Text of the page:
The collective debts owed the Market Operator by the 11 electricity distribution companies (Discos), in terms of stipulated remittances to the MO, may have risen to an all-time high of N120.7 billion.
It was gathered that the shortfall in remittances by the 11 Discos to the MO had been accumulating since the commencement of the Transitional Electricity Market (TEM) in January 2015.
According to the electricity Market Operator’s report on the summary of invoices and remittances by the Discos and service providers since the commencement of the TEM to June 2017, the 11 Discos had been unable to remit a total of N111.37bn, service providers could not pay N125.96bn, while other players could not remit N14.59bn.
In its August 2017 report on the summary of Discos’ invoices and remittances, which was obtained by our correspondent in Abuja, the market operator stated that aside from Eko and Yola Discos, all the other power distributors owed more than N8bn.
An analysis of the report showed that the indebtedness of the power firms increased from the N111.4bn recorded in April this year to N120.7bn in June, which was the most recent month in the records of the MO since the commencement of TEM.
The Federal Government had in 2014 announced the effective date of the commencement of all contractual obligations in the Nigerian electricity market as of January 1, 2015, and stated that TEM would commence the same day.
It explained that the main focus of TEM would be the consummation of all contractual obligations as stipulated in the market rules, adding that the declaration was an attempt to make the market more mature and robust.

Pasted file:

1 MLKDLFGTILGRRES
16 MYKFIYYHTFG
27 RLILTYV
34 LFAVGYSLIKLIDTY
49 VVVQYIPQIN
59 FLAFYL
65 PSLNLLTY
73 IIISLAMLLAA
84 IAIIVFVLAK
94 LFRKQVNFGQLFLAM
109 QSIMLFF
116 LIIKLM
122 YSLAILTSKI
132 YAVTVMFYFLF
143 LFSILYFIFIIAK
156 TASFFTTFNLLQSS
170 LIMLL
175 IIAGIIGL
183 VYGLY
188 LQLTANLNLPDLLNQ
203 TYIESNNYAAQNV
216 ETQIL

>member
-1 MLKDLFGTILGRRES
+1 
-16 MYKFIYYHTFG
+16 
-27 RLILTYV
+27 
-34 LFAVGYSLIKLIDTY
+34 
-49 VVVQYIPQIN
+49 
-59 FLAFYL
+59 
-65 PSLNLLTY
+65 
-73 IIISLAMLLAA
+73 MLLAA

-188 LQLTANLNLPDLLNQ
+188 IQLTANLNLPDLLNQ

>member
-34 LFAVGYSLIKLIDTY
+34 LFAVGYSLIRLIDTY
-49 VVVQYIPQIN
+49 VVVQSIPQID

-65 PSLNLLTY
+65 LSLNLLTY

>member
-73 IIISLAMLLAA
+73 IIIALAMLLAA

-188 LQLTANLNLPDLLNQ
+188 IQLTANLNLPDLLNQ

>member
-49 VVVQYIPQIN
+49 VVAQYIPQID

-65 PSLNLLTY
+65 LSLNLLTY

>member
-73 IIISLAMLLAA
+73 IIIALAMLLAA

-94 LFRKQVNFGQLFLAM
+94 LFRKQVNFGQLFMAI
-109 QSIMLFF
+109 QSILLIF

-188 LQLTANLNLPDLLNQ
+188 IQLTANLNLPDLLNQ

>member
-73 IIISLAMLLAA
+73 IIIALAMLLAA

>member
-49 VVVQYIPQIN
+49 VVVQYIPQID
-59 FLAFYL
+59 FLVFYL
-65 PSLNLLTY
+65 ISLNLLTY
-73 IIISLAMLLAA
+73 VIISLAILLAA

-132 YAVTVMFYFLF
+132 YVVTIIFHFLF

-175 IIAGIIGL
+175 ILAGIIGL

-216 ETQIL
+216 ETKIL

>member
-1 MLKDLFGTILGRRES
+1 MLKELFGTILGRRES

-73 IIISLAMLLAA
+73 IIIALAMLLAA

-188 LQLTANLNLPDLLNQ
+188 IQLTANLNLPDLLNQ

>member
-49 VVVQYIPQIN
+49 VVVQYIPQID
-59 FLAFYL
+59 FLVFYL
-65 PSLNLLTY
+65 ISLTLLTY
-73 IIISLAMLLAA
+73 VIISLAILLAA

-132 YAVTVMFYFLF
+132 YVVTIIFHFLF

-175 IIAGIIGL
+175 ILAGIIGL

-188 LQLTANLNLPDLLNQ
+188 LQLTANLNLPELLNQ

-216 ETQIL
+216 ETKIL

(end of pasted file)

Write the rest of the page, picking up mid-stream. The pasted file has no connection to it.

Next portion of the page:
A further analysis of the August 2017 report showed the individual shortfall in the amount yet to be remitted by each of the 11 distribution companies since the commencement of TEM up to June 2017.
It outlined the shortfall in remittances of the Abuja, Benin, Eko, Enugu, Ibadan and Ikeja Discos as N17.3bn, N8.6bn, N3.5bn, N15.9bn, N13.3bn, and N13.7bn, respectively.
Others are Jos, Kaduna, Kano, Port Harcourt and Yola Discos, with the shortfall in their remittances to the market put at N9.5bn, N13bn, N10.8bn, N13.1bn, and N1.8bn, respectively.
Power distribution companies are the primary revenue collection arm of the sector and their failure in remitting what is required of them to the MO and Nigerian Bulk Electricity Trading Plc has been impacting the industry adversely since it was privatised, according to operators in the business.
But the power distribution companies on several occasions had defended why they often defaulted in meeting up with remittances to the Market Operator and NBET.
The Federal Government, the power generation companies (Gencos), as well as other stakeholders in the sector have on several occasions complained of the poor remittances and inefficiencies of the power distributors.
The lapses of the Discos made the Nigeria Electricity Regulatory Commission to declare on Monday that it would not hesitate to dissolve the boards of the Discos if they continued to perform poorly over three years after the took over the privatised companies.topics from